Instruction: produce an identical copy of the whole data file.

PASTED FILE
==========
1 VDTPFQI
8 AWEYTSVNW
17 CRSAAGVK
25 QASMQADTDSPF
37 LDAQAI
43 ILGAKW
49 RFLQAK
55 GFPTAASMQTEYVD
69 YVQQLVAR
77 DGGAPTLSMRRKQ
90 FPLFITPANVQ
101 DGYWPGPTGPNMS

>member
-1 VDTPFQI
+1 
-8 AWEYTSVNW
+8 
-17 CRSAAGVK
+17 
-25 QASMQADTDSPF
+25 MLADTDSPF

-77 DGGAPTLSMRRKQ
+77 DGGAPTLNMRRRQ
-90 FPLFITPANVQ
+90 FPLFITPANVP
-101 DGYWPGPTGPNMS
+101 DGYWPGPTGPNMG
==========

1 VDTPFQI
8 AWEYTSVNW
17 CRSAAGVK
25 QASMQADTDSPF
37 LDAQAI
43 ILGAKW
49 RFLQAK
55 GFPTAASMQTEYVD
69 YVQQLVAR
77 DGGAPTLSMRRKQ
90 FPLFITPANVQ
101 DGYWPGPTGPNMS

>member
-1 VDTPFQI
+1 
-8 AWEYTSVNW
+8 
-17 CRSAAGVK
+17 
-25 QASMQADTDSPF
+25 MLADTDSPF

-77 DGGAPTLSMRRKQ
+77 DGGAPTLNMRRRQ
-90 FPLFITPANVQ
+90 FPLFITPANVP
-101 DGYWPGPTGPNMS
+101 DGYWPGPTGPNMG